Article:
The report also outlined the most up-to-date capital spending positions for 2019/23 for approved schemes, noting that the revised capital programme budget was £65.052m at the close of Quarter 2, a decrease from the original budget of £84.332m.  Actual expenditure to 30 September 2019 was £25.590m, or 39.34% of the forecast outturn.  It was probable that the forecast position would continue to change before the year end, with additional re-profiling into future years.


In response to comments of the Chair that the report appeared to suggest drift and a lack of control over budgets, it was noted that regular budget updates were provided to the respective Management Teams; that while issues in demand-led services such as Children’s and Adults’ Social Care were complex, activity including cost recovery groups addressing issues such as out of Borough placements, reviewing the local estate etc were in place; and the work undertaken by Finance Service staff in discussing options, progressing transformation plans etc with Services were advised.  With regard to budget pressures on adults’ and children’s social care and the impact on people, the investment being put into such services was noted, for example looking to manage people better and bring services and individual’s back into the Borough.


A Member noted increasing reliance on Business Rates and queried the implication of any government decision to increase the exemptions from  ...  view the full minutes text for item 9.


Oldham Cares Section 75 Pooled Budget - Month 6 Position pdf icon PDF 173 KB


The Select Committee received a report providing an update on the Section 75 Pooled Budget agreement between Oldham Council and Oldham Clinical Commissioning Group (the CCG) and the forecast position as at month 6, 2019/20. 


The Council and the CCG had entered into a Section 75 Pooled Budget to facilitate a whole system approach to deliver care to the citizens of Oldham. A revised agreement was being drafted to incorporate a wider range of service areas from both the Council and the CCG.  Until that revised agreement was signed, only the items included as part of the 2018/19 signed agreement remained in scope and which, updated for 2019/20 values, were the subject of the submitted report.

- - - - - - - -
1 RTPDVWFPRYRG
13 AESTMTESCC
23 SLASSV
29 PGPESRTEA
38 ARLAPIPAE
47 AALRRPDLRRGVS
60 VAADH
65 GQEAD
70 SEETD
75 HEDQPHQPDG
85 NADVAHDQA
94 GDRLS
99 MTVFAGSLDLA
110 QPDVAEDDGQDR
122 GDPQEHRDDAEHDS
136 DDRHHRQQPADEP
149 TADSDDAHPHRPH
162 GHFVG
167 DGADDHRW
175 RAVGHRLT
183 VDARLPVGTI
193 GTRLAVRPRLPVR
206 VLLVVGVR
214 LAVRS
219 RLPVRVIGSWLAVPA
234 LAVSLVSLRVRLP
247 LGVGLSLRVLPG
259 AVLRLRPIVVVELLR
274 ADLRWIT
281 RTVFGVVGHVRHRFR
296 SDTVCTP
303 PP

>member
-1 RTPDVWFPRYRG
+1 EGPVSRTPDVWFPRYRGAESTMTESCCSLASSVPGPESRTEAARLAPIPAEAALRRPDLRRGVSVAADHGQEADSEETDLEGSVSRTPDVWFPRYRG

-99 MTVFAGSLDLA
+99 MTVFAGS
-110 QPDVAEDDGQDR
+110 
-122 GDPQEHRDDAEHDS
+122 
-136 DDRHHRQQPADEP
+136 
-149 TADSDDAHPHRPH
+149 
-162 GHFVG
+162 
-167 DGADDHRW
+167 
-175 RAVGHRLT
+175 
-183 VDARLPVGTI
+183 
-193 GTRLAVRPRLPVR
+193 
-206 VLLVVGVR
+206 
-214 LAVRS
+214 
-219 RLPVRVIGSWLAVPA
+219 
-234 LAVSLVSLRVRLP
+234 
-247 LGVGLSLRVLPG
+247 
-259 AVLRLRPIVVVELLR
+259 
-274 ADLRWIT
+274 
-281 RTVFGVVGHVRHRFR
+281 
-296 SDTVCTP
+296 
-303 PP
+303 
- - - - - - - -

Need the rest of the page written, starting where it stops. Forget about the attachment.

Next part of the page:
The 2019/20 Oldham Cares Section 75 pooled budget was £148.92m and the monitoring position as at month 6 projected a year-end forecast of £152.18m, or an adverse variance of £3.26m.  Most of this variance related to Oldham Council services, some of which was offset by favourable variances outside the Section 75 budget areas whilst the rest was expected to be brought back into balance by the year end after the application of management action.  Further to queries, the Select Committee was advised that legislation dictated which items could or could not be included in a Section 75 agreement.  As a result, some income items sat outside the agreement but were used to offset deficit in the budget.


Further to a query, it was reported that the Transformation Fund was held by Oldham CCG who reported to the Commissioning Partnership Board.  Accountability on the Fund ultimately was back to the Greater Manchester Health and Social Care Partnership who allocated the funding.  Members queried arrangements for and services provided through the Troubled Families programme and further information would be provided for Members.


RESOLVED that the month 6 position on the 2019/20 Oldham Cares Section 75 pooled budget be noted.



Medium Term Property Strategy pdf icon PDF 506 KB